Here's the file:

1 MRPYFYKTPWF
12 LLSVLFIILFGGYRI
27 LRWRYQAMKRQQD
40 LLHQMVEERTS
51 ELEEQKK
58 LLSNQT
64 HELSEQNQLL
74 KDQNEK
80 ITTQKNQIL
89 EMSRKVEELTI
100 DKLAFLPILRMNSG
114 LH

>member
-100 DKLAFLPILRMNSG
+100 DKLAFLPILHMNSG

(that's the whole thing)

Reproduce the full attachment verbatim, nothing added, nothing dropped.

1 MRPYFYKTPWF
12 LLSVLFIILFGGYRI
27 LRWRYQAMKRQQD
40 LLHQMVEERTS
51 ELEEQKK
58 LLSNQT
64 HELSEQNQLL
74 KDQNEK
80 ITTQKNQIL
89 EMSRKVEELTI
100 DKLAFLPILRMNSG
114 LH

>member
-100 DKLAFLPILRMNSG
+100 DKLAFLPILHMNSG